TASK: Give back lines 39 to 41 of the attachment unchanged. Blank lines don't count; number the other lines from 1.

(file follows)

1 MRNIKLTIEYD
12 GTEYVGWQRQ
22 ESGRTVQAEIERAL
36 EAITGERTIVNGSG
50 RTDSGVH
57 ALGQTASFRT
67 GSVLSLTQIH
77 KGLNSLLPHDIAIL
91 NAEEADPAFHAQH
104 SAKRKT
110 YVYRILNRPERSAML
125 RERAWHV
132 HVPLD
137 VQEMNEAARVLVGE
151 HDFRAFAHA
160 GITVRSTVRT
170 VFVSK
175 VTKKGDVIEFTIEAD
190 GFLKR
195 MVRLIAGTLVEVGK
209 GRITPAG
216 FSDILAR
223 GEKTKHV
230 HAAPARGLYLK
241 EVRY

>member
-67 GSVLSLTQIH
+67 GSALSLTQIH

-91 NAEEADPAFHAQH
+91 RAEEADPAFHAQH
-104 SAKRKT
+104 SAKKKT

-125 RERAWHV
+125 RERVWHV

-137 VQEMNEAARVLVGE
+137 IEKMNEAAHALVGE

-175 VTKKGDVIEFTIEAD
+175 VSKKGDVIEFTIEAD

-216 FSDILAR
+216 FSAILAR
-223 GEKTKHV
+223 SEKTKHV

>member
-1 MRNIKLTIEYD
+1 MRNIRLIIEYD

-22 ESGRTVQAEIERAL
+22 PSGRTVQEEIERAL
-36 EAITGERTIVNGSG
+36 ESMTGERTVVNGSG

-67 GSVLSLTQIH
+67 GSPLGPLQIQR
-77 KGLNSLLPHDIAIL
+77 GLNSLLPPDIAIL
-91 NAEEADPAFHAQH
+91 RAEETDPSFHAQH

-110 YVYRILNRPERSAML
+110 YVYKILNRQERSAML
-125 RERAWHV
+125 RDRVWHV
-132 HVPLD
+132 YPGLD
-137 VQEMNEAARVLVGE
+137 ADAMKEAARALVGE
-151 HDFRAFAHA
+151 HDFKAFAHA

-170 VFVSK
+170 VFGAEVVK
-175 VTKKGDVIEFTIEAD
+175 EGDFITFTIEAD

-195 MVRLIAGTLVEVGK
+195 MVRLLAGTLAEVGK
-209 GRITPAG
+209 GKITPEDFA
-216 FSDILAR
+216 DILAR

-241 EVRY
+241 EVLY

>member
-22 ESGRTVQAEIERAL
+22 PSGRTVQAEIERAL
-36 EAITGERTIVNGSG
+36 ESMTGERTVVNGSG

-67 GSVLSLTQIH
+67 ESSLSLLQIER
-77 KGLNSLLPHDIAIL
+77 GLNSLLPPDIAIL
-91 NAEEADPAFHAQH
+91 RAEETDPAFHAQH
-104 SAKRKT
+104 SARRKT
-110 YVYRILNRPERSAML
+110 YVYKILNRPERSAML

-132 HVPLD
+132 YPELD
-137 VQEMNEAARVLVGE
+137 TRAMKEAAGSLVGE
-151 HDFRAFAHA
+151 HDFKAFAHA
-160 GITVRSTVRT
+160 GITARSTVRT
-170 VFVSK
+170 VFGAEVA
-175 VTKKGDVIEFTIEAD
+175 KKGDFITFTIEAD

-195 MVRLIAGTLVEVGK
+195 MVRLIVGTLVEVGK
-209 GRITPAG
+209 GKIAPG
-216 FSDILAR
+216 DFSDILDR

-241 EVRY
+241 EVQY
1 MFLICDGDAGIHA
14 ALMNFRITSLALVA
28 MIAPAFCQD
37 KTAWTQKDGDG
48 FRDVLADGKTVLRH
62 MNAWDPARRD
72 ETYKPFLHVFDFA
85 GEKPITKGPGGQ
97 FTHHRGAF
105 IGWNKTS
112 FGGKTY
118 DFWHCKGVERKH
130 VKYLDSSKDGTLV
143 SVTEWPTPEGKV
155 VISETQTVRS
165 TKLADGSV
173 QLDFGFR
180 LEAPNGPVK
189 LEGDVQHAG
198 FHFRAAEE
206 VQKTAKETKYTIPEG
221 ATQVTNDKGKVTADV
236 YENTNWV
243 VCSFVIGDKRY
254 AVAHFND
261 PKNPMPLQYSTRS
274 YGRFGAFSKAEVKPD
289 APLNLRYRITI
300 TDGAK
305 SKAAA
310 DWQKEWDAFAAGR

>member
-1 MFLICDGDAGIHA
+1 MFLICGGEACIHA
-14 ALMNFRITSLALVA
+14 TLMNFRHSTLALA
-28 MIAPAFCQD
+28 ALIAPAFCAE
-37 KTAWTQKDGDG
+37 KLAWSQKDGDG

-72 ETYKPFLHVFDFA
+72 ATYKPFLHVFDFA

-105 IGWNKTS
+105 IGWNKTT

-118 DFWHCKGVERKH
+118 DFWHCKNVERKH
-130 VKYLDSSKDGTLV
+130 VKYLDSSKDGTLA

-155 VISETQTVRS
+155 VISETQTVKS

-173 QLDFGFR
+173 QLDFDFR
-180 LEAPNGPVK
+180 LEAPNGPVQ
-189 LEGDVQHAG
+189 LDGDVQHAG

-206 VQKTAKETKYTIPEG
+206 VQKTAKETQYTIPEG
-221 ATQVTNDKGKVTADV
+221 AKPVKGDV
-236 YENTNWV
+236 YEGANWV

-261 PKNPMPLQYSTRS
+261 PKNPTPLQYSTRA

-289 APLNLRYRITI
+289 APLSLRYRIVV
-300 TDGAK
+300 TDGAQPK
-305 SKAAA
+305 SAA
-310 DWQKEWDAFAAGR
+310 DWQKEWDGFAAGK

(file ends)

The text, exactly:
-216 FSDILAR
+216 FSAILAR
-223 GEKTKHV